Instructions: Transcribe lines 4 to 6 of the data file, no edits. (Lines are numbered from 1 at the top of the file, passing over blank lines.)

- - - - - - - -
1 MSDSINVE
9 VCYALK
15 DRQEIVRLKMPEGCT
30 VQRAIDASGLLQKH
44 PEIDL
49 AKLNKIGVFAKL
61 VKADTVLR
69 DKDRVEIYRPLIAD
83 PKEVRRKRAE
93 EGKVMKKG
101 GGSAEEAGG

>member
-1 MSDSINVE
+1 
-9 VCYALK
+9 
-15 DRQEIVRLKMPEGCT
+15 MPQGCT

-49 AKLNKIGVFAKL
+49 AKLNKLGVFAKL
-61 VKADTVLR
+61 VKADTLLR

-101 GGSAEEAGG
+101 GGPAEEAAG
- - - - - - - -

30 VQRAIDASGLLQKH
44 PEIDL
49 AKLNKIGVFAKL